• Janette Johnson Melson

No Resolutions for Me This New Year, Just Goals


I stopped making New Year’s resolutions a long time ago because they ended up being a waste of time for me. However, as I’ve written about before, I am a firm believer in setting goals. And since goals are somewhat like resolutions, and ’tis the season of resolutions, I thought I’d tell you about the goals I have set for this year and the future.


It is wise to set short-term and long-term goals, and they should change and evolve. You don’t have to be tied to a goal just because you set it. Sometimes we outgrow them. Remaining tied to them weighs us down and causes us to sink, as if they were a millstone tied around our necks. For example, as a teenager, I wanted to be the female Stephen King. But as I’ve matured, especially in my faith, I no longer have that as a goal. I have let it go to free myself to pursue goals which are more in line with where I am in my life and my faith journey.


I know that we can allow goals to intimidate us. But unless we are in some kind of alternate universe where we get tortured for not meeting them, then we shouldn’t allow goal-setting to frighten us. Why? Because only good can come from it. (Unless you are in that alternate universe, then maybe you should be frightened, for more reasons than one. LOL!) In this universe, though, goals give us something to work toward and keep us making forward progress, without any negative outcome if we miss a goal. We can just reset it and keep advancing.


I already know that I may have to reset my June goal because, based on my past speed, I think having my entire novel edited by June is a stretch. But at the same time, I think it’s doable, so I’m going to strive to reach that goal. If I don’t, I’ll just reset it to another point in the future. It is a goal, not a deadline—with a goal being “the result or achievement toward which effort is directed” and a deadline being “the time by which something must be finished or submitted,” according to Dictionary.com. Goals have end dates, but they are not deadlines; they don’t have to be completed by those dates. They are supposed to be helpful, not stress-inducing. With that in mind, here are the goals I have set for 2022.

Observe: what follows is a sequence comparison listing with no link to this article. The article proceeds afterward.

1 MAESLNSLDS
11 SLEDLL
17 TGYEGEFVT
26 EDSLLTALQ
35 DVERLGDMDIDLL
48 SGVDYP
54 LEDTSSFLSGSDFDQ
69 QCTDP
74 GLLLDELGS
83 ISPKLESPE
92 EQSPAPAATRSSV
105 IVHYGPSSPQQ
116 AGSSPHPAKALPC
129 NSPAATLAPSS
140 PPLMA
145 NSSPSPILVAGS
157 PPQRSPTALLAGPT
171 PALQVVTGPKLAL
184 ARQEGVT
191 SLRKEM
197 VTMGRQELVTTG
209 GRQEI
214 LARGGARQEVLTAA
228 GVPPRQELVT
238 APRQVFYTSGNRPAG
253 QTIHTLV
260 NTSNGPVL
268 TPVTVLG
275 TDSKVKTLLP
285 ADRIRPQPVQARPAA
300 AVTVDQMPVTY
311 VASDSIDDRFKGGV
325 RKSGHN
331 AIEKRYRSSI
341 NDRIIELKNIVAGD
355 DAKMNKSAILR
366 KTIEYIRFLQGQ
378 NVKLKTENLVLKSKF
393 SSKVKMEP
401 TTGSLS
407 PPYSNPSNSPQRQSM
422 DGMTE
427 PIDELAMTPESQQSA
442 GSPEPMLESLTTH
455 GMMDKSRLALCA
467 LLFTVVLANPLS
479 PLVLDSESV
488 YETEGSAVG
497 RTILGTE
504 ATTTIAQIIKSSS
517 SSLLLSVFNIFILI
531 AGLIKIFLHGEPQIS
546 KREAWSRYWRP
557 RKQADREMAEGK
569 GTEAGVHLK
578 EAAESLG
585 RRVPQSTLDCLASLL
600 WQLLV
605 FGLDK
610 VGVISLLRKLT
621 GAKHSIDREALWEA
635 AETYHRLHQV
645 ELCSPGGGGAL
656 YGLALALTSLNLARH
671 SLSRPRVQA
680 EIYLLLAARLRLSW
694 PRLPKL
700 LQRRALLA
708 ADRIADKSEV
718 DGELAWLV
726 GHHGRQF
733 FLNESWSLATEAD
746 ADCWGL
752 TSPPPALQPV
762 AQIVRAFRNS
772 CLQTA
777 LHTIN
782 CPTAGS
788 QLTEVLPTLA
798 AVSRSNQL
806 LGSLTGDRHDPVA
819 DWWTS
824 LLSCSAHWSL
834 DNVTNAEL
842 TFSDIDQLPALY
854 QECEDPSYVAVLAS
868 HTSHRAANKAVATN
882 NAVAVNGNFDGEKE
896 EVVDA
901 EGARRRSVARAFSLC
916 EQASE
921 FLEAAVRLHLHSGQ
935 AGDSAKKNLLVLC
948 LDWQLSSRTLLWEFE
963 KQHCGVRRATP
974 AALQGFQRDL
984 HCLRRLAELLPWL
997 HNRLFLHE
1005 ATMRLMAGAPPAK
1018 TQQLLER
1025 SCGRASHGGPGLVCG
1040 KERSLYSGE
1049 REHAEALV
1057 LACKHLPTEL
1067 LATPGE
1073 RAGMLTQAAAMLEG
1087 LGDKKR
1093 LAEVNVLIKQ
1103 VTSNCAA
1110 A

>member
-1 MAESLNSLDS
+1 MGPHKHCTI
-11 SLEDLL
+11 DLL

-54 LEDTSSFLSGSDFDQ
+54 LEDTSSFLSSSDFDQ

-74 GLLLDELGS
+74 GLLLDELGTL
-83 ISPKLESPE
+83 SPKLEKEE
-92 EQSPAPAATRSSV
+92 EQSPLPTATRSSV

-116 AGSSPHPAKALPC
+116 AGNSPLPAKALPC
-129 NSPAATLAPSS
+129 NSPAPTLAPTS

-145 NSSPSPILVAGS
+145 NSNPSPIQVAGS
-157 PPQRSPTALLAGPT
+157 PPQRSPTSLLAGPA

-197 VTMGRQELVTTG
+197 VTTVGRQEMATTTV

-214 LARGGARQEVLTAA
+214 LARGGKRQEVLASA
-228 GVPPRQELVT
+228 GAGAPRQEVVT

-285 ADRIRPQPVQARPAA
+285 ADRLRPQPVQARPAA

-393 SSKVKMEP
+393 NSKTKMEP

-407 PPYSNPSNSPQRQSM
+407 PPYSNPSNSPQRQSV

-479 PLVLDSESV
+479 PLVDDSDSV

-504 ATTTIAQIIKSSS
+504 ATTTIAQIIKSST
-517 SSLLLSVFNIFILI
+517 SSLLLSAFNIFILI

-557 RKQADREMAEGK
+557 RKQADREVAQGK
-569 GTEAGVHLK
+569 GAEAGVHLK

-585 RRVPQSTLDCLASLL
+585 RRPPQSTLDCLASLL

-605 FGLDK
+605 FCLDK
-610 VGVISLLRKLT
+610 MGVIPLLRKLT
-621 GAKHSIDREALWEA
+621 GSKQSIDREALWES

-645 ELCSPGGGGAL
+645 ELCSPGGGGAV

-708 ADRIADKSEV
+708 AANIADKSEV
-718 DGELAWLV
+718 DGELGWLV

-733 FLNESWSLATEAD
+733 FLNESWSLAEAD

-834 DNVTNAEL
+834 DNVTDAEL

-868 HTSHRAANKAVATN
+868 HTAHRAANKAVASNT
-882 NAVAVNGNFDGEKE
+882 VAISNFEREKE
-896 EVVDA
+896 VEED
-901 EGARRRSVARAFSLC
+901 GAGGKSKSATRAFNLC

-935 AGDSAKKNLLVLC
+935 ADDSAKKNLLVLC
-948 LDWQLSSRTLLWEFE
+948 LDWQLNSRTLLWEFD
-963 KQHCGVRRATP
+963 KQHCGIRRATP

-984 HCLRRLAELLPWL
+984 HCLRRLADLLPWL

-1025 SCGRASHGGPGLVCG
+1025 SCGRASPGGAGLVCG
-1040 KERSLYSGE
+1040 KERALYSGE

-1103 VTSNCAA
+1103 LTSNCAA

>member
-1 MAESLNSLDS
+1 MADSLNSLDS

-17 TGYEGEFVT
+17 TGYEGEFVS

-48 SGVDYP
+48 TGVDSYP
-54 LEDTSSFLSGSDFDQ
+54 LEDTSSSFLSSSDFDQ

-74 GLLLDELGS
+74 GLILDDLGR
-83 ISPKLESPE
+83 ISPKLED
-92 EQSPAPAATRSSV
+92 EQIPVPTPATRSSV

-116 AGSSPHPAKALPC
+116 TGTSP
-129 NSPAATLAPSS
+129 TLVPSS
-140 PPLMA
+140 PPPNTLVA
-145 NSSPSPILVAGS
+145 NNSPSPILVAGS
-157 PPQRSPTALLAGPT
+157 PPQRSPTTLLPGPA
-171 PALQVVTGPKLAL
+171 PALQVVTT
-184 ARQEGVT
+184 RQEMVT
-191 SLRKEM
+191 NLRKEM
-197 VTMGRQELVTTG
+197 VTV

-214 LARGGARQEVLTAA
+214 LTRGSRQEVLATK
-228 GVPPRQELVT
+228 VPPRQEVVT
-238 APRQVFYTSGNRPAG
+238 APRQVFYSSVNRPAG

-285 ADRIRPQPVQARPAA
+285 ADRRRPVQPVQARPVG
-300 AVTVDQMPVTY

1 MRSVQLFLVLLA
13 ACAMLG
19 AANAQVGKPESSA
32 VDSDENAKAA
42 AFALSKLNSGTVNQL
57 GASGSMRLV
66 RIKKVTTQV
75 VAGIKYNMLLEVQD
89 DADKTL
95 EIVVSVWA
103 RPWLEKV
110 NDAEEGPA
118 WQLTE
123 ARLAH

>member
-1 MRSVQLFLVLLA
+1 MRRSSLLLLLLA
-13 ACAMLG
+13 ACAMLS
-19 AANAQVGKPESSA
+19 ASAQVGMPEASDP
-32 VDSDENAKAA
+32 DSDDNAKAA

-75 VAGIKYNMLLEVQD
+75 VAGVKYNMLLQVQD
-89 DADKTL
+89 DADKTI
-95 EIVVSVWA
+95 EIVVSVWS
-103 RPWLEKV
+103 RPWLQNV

Short-term

1. Continue re-writing my novel to incorporate a major change in the storyline, which an agent believes (and I agree) will make it more marketable.

2. Take the feedback I receive from the most recent contest I have entered and further improve my novel.

3. With these new edits completed, enter the Genesis Contest for the second time in March.

4. Incorporate the feedback from the Genesis Contest into my edits.

5. Complete first edit of entire novel by June.

6. Complete final edit of novel by September. (I don’t know how many edits there will be in between. LOL.)

7. Send proposals to at least two agents who have expressed interest in my novel.

8. Attend my fifth ACFW writer’s conference, which will be in St. Louis.

9. Write a short story involving some of my novel’s characters, which will be given out to my subscribers. Known as a newsletter magnet, it is used as a freebie to get people to sign up for my newsletter. But, of course, it will be given out to all of you who have already supported me by subscribing to my newsletter and are members of my “I Knew Her When” Club. Don’t know what this club is? Check it out here: https://www.jjmelson.com/i-knew-her-when-club.


Long-term

1. Traditionally publish my novel by the end of 2025.

2. Self-publish by the end of 2028, if I haven’t been traditionally published by then.


Now that you’ve seen my current goals, what are some which you would like to strive toward in the coming year? Go ahead and set them now, but cut yourself some slack when (not if) some of them are not met. As long as you are progressing, you are succeeding.


Love you bunches and boocoodles!

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